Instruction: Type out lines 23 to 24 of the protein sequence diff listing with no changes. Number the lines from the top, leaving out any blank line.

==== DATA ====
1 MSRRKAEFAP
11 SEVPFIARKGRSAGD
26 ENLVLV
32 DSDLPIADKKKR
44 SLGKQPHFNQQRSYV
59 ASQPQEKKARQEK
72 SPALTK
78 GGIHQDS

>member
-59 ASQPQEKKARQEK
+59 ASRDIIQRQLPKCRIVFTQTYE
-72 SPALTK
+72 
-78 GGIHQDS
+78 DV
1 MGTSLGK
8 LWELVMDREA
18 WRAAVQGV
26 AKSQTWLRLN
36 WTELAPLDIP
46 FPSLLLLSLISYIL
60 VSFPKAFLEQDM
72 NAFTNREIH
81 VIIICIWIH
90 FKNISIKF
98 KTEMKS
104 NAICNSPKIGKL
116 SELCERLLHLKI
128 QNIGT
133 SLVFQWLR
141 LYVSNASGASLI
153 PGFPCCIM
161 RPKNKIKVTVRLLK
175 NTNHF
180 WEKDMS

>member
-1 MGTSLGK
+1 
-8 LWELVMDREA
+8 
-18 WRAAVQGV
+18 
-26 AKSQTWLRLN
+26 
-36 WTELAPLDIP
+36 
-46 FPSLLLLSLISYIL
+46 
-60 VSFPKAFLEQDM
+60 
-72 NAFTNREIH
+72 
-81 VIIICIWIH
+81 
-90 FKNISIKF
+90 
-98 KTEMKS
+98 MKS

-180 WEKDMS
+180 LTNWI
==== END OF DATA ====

72 NAFTNREIH
81 VIIICIWIH